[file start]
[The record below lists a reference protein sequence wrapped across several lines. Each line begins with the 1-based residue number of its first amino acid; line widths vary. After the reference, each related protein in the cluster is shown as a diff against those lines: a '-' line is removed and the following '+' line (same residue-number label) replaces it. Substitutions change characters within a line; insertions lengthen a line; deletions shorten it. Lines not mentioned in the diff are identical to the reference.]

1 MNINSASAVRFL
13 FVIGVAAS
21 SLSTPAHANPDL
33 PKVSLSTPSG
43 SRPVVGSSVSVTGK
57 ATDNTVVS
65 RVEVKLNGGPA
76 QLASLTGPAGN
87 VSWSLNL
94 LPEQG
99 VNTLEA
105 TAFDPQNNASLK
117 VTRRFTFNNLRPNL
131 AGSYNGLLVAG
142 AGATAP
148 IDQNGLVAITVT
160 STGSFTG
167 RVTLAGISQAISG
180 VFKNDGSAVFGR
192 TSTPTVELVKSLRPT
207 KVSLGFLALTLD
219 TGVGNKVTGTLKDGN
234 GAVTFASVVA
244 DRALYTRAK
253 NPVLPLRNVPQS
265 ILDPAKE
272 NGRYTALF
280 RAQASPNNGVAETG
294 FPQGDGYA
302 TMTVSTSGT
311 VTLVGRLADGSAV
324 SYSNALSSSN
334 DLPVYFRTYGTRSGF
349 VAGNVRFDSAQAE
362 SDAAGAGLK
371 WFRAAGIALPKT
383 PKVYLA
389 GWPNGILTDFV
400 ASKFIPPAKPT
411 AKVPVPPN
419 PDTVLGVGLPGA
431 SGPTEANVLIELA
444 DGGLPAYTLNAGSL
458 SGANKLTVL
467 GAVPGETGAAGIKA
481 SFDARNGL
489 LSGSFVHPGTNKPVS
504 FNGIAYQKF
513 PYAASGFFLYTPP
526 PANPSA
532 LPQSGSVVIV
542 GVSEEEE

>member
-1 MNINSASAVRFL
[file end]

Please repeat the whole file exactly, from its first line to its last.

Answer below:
[The record below lists a reference protein sequence wrapped across several lines. Each line begins with the 1-based residue number of its first amino acid; line widths vary. After the reference, each related protein in the cluster is shown as a diff against those lines: a '-' line is removed and the following '+' line (same residue-number label) replaces it. Substitutions change characters within a line; insertions lengthen a line; deletions shorten it. Lines not mentioned in the diff are identical to the reference.]

1 MNINSASAVRFL
13 FVIGVAAS
21 SLSTPAHANPDL
33 PKVSLSTPSG
43 SRPVVGSSVSVTGK
57 ATDNTVVS
65 RVEVKLNGGPA
76 QLASLTGPAGN
87 VSWSLNL
94 LPEQG
99 VNTLEA
105 TAFDPQNNASLK
117 VTRRFTFNNLRPNL
131 AGSYNGLLVAG
142 AGATAP
148 IDQNGLVAITVT
160 STGSFTG
167 RVTLAGISQAISG
180 VFKNDGSAVFGR
192 TSTPTVELVKSLRPT
207 KVSLGFLALTLD
219 TGVGNKVTGTLKDGN
234 GAVTFASVVA
244 DRALYTRAK
253 NPVLPLRNVPQS
265 ILDPAKE
272 NGRYTALF
280 RAQASPNNGVAETG
294 FPQGDGYA
302 TMTVSTSGT
311 VTLVGRLADGSAV
324 SYSNALSSSN
334 DLPVYFRTYGTRSGF
349 VAGNVRFDSAQAE
362 SDAAGAGLK
371 WFRAAGIALPKT
383 PKVYLA
389 GWPNGILTDFV
400 ASKFIPPAKPT
411 AKVPVPPN
419 PDTVLGVGLPGA
431 SGPTEANVLIELA
444 DGGLPAYTLNAGSL
458 SGANKLTVL
467 GAVPGETGAAGIKA
481 SFDARNGL
489 LSGSFVHPGTNKPVS
504 FNGIAYQKF
513 PYAASGFFLYTPP
526 PANPSA
532 LPQSGSVVIV
542 GVSEEEE

>member
-1 MNINSASAVRFL